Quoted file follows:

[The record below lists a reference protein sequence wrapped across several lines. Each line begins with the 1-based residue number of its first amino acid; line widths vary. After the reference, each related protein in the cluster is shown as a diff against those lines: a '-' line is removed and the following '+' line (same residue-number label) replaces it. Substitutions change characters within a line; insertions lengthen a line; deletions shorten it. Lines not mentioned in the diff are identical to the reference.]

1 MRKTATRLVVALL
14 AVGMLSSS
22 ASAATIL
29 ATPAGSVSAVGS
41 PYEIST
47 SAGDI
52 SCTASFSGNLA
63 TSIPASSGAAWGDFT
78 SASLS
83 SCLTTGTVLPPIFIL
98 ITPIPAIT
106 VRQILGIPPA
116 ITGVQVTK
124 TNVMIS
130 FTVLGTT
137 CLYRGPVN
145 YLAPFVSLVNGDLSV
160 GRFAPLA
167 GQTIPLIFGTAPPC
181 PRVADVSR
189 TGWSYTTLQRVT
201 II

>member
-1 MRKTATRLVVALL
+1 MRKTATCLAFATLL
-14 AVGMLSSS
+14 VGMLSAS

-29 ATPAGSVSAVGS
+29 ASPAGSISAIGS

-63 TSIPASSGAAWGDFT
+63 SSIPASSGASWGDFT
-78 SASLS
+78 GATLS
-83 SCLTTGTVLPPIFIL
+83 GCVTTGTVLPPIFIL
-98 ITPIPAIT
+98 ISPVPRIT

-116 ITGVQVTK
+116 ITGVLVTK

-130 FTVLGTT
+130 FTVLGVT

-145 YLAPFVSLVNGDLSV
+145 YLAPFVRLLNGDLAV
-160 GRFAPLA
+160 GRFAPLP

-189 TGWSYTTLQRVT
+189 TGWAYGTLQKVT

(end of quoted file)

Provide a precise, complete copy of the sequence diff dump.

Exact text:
[The record below lists a reference protein sequence wrapped across several lines. Each line begins with the 1-based residue number of its first amino acid; line widths vary. After the reference, each related protein in the cluster is shown as a diff against those lines: a '-' line is removed and the following '+' line (same residue-number label) replaces it. Substitutions change characters within a line; insertions lengthen a line; deletions shorten it. Lines not mentioned in the diff are identical to the reference.]

1 MRKTATRLVVALL
14 AVGMLSSS
22 ASAATIL
29 ATPAGSVSAVGS
41 PYEIST
47 SAGDI
52 SCTASFSGNLA
63 TSIPASSGAAWGDFT
78 SASLS
83 SCLTTGTVLPPIFIL
98 ITPIPAIT
106 VRQILGIPPA
116 ITGVQVTK
124 TNVMIS
130 FTVLGTT
137 CLYRGPVN
145 YLAPFVSLVNGDLSV
160 GRFAPLA
167 GQTIPLIFGTAPPC
181 PRVADVSR
189 TGWSYTTLQRVT
201 II

>member
-1 MRKTATRLVVALL
+1 MRKTATCLAFATLL
-14 AVGMLSSS
+14 VGMLSAS

-29 ATPAGSVSAVGS
+29 ASPAGSISAIGS

-63 TSIPASSGAAWGDFT
+63 SSIPASSGASWGDFT
-78 SASLS
+78 GATLS
-83 SCLTTGTVLPPIFIL
+83 GCVTTGTVLPPIFIL
-98 ITPIPAIT
+98 ISPVPRIT

-116 ITGVQVTK
+116 ITGVLVTK

-130 FTVLGTT
+130 FTVLGVT

-145 YLAPFVSLVNGDLSV
+145 YLAPFVRLLNGDLAV
-160 GRFAPLA
+160 GRFAPLP

-189 TGWSYTTLQRVT
+189 TGWAYGTLQKVT